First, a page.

Trade fears over VAT threat from 'emergency budget'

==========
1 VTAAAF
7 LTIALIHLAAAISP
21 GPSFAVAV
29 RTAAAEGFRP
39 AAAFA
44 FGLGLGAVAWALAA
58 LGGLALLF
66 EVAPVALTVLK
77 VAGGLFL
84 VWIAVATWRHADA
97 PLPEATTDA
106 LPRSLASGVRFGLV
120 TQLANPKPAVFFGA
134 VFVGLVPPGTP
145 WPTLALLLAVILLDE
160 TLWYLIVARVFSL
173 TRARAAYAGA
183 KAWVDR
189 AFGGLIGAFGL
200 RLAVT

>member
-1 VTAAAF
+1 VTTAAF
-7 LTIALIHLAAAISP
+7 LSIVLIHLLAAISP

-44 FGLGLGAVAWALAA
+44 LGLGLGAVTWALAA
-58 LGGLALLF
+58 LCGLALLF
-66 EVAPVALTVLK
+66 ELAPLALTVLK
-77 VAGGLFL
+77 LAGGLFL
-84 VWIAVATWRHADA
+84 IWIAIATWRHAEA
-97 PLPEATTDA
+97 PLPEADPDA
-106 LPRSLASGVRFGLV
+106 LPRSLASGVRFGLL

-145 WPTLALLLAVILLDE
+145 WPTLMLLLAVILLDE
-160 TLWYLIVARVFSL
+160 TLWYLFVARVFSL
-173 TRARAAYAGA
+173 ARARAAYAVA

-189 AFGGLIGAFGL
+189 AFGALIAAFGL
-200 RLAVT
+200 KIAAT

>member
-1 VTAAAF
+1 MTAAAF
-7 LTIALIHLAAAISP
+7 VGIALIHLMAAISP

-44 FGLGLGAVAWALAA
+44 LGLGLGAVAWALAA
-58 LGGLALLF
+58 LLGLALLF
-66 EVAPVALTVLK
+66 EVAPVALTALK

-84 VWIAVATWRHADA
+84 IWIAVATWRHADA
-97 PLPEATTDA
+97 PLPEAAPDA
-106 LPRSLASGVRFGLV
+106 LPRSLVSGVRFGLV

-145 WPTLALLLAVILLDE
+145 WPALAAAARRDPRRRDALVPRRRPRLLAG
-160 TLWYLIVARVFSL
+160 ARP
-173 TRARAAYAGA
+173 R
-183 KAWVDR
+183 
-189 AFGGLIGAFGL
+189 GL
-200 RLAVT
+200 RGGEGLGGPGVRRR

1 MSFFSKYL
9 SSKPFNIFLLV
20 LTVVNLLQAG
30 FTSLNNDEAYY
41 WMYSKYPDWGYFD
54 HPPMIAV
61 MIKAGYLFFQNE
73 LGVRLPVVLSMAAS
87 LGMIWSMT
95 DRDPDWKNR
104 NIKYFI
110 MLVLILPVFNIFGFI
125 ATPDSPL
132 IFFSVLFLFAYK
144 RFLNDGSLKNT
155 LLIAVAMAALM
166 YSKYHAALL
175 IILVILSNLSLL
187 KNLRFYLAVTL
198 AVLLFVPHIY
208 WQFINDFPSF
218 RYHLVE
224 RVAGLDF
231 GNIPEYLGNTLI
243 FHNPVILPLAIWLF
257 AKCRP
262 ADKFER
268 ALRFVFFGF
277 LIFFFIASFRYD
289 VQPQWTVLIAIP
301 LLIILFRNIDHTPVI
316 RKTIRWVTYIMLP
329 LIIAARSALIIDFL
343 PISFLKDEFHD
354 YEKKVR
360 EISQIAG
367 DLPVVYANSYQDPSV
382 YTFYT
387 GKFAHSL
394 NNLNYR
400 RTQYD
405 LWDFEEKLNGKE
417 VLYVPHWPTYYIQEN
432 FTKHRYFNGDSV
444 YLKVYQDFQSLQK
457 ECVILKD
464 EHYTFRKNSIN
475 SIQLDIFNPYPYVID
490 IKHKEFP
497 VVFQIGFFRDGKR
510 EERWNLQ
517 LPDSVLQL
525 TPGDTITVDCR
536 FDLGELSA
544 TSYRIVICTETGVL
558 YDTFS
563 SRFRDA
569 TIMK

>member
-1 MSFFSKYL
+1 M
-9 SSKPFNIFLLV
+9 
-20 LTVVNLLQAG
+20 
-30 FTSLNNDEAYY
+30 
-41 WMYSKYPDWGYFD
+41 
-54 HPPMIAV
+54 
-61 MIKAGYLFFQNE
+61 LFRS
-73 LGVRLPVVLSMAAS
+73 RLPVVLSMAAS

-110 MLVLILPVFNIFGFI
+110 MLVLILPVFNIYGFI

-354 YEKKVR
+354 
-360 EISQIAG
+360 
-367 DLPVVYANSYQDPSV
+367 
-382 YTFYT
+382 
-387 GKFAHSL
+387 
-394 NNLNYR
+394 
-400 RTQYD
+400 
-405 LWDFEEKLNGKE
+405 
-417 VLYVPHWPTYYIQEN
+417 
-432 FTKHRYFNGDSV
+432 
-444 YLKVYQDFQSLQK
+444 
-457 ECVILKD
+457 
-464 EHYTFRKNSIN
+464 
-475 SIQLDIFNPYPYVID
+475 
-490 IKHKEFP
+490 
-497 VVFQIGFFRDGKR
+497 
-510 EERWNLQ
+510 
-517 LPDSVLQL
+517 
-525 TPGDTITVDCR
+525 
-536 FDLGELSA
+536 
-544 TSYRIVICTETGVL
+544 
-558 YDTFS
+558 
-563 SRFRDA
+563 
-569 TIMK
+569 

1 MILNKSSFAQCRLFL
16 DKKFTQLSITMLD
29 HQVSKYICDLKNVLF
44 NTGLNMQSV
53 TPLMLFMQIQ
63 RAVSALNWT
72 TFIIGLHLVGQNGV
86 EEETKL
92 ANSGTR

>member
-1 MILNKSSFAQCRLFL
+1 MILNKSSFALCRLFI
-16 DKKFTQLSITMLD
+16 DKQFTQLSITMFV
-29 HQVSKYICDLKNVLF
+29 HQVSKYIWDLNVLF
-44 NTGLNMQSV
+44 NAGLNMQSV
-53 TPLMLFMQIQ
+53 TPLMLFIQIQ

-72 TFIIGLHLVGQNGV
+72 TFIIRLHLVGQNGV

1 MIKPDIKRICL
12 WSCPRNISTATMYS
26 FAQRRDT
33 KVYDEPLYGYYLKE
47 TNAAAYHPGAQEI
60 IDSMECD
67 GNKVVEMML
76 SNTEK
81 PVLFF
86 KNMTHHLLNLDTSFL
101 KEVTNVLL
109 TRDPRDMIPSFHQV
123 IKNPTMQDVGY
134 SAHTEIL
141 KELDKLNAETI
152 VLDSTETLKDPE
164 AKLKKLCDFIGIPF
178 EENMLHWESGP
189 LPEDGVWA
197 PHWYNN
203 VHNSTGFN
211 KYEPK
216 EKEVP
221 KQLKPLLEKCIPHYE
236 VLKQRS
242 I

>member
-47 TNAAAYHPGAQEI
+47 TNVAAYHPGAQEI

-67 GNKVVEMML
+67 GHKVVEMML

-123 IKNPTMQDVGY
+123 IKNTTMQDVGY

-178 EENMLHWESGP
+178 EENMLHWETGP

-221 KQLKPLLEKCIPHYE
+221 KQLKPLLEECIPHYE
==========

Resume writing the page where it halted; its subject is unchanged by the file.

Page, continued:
<p>The book trade faces a nervous wait today amid speculation that VAT could be imposed on books in the &#39;emergency budget&#39;. Before the General Election the Tories said they would not apply VAT to books, but some publisher sources said there was now a &quot;40/60&quot; chance of the tax being levied on books, as part of a raft of measures being outlined today at 12.30 by chancellor of the Exchequer George Osborne.</p><p>Printed books are currently zero-rated, though digital and audio books attract the full rate of VAT of 17.5%. </p><p>However, with the top rate of VAT expected to rise today, some retailers have been calling for the tax to be imposed on zero-rated goods, such as food, books, newspapers, magazines and children&#39;s clothing, as an alternative. One option would be to impose the low-rate of VAT (currently 5%) on all books, including digital and audio texts; though publishers fear that any imposition of tax could push up book prices, and reduce demand at a time when book sales are already down.</p><p>Tim Godfray, chief executive of the Booksellers Association, said that the BA had been working &quot;closely&quot; with the Publishers Association &quot;to anticipate and plan for any measures that could be applied to books and their related businesses&quot; in today&#39;s budget, though he would not be drawn on what plans were in place should a tax be mooted for books. In the past the BA has been at the forefront of campaigning against VAT on books.<br /> </p><p>In a straw poll taken by <em>The Bookseller</em> before the General Election, keeping VAT off books was cited most frequently as a key trade issue, closely followed by removing VAT from e-books. </p><p>At the time, then-shadow culture minister Ed Vaizey told <em>The Bookseller</em>: &quot;<a href="../news/115668-tories-promise-to-keep-books-vat-free.html" target="_blank">We have absolutely no plans to put VAT on books. I know that VAT on e-books is an issue for the industry and one that we will look at after the election.&quot;</a></p><p>It is not the first time the trade has faced the prospect of a tax being levied on books. In the early 1990s the business successfully campaigned against Tory efforts to extend VAT onto books, having earlier fought off a European Economic Community plan to harmonize VAT across Europe, which could have included removing the zero-rating on books. And in the 1940s the then Chancellor Kingsley Wood attempted to bring in a &#39;tax on publications&#39;. It was thrown out of Parliament as a &quot;barbarous thing&quot;. </p>